| Filed under blindness Poem Writing Life

I am often asked about the process of writing when being interviewed. Folks are curious about the manifestation of creativity and how it influences writing poetry. While I am certainly not an expert on the subject for anyone else but myself, I strongly suspect the Muse bestows the inspiration upon each of us in a unique manner. We do have gross similarities, like the tools we use, i.e., laptops or hand-written pages, etc., but we also diverge once the synapses fire and begin the journey of creation in each of our minds.

For example, I often dream my writing ideas. I’ve been awakened by lines of text, images, and what I call mental films playing along in my head. This is a curious thing, because I’ve been blind for over thirty years yet I continue to dream as if I’d never lost it. Full technicolor, for sure.

Recently I awoke from a musing and it resulted in a poem, the first poem written in 2020. I also somehow created a fantasy story with a swashbuckling immortal character named Von and a humanoid species called Felini, cat-like creatures with names like Tika, Shona, and Flame. Where the story will take me, only the muse knows but I like where I’m going. I wish I could share the poem, but, now that potential publishers and literary magazines consider posting on a blog “previously published” and will reject an author’s work because of this, I must hold such things aside until published. May the Muse be with you.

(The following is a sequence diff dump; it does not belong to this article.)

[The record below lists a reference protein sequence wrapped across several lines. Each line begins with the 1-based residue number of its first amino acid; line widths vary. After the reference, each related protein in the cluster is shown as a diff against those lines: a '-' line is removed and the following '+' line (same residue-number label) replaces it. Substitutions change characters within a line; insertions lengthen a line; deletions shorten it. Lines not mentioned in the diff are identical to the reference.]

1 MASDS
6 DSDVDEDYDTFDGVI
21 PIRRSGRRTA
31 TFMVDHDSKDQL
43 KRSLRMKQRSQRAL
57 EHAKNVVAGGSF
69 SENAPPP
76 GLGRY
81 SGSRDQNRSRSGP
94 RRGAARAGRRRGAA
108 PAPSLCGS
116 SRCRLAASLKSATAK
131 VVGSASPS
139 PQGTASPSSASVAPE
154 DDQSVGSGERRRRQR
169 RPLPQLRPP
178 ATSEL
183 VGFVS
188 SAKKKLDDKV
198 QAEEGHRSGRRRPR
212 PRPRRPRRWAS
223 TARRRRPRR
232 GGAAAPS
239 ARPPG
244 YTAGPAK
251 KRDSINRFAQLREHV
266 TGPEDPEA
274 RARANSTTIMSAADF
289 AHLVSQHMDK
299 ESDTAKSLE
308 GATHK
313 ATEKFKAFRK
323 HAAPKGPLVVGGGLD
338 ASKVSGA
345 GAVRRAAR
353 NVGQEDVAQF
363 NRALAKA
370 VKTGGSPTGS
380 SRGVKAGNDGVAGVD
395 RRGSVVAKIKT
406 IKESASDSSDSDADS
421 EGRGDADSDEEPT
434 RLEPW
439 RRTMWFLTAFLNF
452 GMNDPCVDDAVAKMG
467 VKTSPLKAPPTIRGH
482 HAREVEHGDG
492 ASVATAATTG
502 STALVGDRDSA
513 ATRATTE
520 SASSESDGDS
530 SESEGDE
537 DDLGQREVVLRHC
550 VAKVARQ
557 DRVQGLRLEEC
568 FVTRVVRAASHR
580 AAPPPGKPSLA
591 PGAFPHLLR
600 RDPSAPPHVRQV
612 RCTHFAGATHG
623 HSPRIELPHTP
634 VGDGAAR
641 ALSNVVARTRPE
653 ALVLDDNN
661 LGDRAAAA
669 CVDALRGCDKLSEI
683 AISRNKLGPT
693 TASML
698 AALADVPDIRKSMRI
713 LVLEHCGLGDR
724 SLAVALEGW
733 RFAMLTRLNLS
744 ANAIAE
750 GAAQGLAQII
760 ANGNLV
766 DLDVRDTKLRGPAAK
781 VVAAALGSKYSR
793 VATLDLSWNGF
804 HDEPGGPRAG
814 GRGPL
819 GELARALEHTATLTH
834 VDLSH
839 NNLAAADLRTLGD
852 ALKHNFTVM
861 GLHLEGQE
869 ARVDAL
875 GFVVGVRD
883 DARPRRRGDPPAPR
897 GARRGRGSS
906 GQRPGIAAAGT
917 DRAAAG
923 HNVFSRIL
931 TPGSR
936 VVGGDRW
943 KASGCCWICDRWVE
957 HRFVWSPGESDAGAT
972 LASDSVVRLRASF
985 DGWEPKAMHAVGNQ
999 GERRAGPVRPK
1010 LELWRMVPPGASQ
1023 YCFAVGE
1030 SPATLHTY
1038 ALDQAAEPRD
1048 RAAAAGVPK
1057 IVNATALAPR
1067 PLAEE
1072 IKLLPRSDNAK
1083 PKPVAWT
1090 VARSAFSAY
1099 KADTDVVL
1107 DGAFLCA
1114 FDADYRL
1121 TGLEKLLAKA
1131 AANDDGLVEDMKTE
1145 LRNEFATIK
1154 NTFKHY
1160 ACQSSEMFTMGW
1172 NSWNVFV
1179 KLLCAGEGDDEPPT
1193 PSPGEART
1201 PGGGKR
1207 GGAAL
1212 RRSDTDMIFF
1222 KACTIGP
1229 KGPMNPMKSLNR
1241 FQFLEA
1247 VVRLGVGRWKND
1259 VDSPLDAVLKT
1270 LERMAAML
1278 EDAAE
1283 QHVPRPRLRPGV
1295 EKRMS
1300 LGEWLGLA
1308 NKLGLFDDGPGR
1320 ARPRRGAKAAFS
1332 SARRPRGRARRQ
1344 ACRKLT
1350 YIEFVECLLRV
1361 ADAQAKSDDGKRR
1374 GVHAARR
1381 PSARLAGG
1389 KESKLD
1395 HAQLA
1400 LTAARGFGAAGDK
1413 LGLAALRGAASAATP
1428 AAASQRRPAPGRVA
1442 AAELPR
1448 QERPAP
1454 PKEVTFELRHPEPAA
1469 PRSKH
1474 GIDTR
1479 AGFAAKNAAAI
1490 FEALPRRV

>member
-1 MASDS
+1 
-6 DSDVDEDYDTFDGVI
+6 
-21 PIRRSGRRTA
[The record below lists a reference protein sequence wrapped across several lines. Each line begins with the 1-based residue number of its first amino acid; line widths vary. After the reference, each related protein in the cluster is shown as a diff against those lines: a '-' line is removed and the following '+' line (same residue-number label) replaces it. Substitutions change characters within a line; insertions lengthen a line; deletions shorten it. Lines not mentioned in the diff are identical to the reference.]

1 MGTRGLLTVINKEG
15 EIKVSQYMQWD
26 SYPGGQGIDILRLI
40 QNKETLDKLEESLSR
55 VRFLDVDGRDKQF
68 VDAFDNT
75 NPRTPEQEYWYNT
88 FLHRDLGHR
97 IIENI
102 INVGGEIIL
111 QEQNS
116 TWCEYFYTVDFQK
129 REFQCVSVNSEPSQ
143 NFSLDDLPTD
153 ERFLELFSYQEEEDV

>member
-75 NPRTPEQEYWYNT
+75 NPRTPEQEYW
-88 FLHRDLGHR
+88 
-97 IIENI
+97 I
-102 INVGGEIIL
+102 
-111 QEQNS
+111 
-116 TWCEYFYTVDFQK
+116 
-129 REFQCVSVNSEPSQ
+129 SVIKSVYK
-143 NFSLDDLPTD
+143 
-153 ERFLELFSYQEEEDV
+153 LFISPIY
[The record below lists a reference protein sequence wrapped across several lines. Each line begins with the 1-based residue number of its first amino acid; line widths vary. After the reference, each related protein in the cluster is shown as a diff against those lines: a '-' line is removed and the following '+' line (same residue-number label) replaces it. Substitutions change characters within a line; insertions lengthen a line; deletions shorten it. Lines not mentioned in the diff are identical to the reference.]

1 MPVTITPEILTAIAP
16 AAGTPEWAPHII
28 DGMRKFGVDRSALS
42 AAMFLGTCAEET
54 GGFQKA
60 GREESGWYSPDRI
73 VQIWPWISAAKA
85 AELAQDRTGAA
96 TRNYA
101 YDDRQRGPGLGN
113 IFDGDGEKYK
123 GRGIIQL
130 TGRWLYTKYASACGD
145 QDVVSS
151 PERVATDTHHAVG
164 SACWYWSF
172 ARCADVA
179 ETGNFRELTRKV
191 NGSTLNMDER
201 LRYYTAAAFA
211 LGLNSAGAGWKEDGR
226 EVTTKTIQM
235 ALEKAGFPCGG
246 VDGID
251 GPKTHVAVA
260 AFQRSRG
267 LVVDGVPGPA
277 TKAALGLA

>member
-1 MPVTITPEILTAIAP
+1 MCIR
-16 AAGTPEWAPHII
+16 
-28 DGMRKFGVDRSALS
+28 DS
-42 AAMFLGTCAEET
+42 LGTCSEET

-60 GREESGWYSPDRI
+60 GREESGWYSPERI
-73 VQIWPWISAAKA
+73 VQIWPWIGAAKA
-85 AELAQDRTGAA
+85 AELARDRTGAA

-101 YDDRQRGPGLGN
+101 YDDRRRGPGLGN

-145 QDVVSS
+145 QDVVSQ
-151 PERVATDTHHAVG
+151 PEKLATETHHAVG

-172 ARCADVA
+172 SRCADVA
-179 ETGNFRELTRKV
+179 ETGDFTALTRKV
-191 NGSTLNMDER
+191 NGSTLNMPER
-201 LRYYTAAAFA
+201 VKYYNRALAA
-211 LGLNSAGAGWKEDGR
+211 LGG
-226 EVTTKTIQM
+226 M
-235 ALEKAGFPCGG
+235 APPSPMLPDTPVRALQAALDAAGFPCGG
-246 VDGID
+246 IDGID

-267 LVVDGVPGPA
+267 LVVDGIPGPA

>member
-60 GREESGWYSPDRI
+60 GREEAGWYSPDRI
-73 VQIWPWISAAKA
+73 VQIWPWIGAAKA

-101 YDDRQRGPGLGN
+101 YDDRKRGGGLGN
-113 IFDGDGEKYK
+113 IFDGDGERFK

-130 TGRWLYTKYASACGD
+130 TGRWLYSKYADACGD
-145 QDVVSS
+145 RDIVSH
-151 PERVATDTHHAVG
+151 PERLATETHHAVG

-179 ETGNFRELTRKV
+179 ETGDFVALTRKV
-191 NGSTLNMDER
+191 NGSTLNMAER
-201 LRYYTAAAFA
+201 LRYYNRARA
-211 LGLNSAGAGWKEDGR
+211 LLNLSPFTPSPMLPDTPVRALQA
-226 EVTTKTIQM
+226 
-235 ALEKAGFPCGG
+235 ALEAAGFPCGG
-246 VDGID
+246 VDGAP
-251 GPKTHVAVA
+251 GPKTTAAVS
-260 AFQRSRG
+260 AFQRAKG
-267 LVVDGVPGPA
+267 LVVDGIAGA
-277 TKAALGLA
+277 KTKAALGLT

Poem from the poetry collection, Upwelling; Poems C 2016 availible on Amazon and Audible
DREAM
© 2016 by Ann Chiappetta

Sleep-film portrays lurching scenes of Disney World
damp pavement trod on by millions of feet.
You stand on the recently dried cobblestones
of Main Street U.S.A.
A somber overcoat hangs on you like a dish rag.